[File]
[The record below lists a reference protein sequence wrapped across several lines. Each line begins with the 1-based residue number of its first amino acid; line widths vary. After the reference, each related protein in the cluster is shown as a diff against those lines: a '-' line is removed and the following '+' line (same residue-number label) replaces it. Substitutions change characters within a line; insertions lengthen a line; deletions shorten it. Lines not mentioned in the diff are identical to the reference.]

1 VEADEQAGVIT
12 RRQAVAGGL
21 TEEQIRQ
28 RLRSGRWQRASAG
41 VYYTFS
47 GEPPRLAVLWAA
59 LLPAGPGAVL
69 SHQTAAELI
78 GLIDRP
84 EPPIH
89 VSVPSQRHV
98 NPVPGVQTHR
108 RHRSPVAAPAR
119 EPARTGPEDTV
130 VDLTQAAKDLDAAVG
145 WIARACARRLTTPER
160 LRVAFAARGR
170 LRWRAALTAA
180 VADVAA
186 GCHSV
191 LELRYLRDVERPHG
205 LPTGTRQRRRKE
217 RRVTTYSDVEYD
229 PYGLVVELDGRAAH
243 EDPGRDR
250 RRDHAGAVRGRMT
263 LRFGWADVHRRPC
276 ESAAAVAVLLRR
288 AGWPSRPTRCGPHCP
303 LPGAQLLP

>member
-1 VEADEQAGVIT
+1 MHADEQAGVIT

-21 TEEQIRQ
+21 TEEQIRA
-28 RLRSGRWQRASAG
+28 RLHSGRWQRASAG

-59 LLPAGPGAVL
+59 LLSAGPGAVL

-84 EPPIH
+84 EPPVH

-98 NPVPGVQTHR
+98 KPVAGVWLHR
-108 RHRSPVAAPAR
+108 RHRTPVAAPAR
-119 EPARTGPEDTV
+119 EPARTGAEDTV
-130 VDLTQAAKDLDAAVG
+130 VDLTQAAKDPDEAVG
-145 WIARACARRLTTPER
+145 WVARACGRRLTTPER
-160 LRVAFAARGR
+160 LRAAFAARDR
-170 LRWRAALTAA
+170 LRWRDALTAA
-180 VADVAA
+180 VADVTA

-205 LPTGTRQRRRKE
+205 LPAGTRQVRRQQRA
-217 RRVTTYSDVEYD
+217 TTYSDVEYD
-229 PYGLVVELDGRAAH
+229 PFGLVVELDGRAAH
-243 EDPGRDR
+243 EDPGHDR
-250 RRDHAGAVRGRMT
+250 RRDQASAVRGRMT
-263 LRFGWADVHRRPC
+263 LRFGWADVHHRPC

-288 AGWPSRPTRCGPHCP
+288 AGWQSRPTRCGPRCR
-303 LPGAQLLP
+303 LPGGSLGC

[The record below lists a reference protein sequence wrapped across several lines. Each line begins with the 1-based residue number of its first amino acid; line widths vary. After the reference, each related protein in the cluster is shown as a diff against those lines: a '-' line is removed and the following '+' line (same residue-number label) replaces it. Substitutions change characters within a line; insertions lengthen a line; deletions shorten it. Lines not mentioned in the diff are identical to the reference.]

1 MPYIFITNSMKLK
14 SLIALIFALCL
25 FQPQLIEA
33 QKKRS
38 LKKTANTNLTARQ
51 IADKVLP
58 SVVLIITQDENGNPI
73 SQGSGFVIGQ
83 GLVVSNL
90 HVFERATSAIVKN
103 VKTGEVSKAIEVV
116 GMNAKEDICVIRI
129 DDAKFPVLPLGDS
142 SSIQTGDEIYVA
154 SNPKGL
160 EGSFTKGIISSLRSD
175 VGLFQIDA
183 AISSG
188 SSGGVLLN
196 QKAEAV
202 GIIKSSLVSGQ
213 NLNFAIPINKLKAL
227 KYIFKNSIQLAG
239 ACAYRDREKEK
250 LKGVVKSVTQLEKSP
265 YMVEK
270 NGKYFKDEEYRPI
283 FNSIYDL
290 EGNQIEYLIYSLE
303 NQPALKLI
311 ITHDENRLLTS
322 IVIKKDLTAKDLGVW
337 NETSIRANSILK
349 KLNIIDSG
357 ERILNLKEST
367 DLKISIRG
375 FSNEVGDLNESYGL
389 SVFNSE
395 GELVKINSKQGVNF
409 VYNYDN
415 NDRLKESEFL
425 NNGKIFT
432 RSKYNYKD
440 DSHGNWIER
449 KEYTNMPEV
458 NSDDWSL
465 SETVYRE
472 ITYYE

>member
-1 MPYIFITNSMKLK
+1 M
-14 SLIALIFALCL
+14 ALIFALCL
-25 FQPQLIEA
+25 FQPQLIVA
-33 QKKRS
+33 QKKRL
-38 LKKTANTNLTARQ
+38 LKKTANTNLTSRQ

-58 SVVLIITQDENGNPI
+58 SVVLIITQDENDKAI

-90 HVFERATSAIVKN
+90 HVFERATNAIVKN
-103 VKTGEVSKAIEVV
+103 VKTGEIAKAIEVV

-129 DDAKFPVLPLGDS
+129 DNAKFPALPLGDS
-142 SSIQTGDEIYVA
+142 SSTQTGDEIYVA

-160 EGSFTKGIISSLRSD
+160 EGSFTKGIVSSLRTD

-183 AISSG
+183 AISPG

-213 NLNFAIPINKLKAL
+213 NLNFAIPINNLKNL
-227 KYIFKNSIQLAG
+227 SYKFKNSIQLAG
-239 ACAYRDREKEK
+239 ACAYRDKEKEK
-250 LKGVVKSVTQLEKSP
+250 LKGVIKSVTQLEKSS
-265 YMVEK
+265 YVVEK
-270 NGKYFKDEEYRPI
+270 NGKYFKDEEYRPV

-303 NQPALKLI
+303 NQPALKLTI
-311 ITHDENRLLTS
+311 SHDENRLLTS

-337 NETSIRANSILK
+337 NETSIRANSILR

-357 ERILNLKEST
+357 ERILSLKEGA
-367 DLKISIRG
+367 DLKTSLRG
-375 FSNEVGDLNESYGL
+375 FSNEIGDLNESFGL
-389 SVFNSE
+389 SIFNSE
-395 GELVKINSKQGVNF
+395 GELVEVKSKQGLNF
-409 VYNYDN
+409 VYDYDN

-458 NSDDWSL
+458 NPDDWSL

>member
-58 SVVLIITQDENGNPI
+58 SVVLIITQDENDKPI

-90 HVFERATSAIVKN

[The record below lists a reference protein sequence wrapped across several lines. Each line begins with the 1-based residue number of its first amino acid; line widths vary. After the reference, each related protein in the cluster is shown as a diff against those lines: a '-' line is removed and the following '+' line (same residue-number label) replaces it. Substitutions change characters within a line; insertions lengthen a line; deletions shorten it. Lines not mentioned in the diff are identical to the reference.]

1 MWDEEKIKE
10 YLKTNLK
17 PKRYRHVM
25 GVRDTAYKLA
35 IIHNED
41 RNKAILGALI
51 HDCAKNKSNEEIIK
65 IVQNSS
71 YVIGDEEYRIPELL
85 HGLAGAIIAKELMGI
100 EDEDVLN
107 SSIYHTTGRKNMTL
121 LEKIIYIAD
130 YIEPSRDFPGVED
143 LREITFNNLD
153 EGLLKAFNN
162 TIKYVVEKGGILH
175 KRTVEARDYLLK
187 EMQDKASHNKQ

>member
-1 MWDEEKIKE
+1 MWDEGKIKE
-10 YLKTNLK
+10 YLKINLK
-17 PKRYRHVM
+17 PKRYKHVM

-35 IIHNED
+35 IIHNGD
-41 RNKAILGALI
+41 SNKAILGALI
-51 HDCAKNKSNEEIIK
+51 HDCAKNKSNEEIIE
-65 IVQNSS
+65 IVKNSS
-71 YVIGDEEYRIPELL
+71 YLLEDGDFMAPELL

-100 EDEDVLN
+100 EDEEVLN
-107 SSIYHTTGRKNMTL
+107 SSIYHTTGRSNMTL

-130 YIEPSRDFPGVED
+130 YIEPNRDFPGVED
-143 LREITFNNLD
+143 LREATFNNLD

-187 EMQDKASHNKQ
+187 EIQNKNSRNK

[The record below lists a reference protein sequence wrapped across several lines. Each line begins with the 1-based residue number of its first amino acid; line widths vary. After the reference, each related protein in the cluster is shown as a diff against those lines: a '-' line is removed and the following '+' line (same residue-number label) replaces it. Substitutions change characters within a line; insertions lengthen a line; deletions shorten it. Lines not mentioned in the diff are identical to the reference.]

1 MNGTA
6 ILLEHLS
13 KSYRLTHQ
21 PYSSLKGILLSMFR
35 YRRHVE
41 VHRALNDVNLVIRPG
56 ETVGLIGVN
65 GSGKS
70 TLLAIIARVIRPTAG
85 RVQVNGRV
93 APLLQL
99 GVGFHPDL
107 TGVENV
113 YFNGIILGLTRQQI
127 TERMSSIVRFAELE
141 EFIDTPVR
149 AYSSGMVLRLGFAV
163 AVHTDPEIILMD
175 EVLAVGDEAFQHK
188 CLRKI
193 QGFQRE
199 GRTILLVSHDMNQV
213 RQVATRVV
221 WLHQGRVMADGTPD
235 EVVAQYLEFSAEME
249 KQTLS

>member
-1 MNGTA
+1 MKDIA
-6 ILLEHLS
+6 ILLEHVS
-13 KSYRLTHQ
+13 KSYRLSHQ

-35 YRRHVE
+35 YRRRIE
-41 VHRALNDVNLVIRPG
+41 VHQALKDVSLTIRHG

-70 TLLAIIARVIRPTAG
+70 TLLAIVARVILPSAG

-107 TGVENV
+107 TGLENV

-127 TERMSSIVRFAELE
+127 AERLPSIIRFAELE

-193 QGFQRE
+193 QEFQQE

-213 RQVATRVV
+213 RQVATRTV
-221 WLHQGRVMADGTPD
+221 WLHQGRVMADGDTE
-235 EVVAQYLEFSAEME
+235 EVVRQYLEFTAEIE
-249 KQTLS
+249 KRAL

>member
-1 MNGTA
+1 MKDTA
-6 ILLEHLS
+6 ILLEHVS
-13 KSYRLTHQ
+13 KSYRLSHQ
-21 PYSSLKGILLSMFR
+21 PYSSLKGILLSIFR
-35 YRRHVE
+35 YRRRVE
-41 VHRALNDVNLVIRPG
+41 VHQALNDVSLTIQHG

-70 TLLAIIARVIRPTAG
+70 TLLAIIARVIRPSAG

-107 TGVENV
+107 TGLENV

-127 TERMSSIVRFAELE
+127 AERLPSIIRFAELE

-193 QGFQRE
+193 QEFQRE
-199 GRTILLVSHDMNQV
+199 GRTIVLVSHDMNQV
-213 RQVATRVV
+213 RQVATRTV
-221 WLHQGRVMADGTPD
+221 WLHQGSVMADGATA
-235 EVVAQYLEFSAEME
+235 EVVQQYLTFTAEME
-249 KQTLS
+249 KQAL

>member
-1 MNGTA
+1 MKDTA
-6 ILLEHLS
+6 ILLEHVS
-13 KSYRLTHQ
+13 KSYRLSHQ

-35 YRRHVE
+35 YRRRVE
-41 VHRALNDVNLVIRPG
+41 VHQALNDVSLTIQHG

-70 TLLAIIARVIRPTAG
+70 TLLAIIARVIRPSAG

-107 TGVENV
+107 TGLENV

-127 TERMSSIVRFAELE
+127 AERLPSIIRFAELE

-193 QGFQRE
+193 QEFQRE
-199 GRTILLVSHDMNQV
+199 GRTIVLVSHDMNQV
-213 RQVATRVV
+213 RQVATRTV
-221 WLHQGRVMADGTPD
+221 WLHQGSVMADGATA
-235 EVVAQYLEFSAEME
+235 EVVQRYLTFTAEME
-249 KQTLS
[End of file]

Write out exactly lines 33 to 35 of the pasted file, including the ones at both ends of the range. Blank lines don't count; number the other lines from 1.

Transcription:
-1 VEADEQAGVIT
+1 MHADEQAGVIT

-21 TEEQIRQ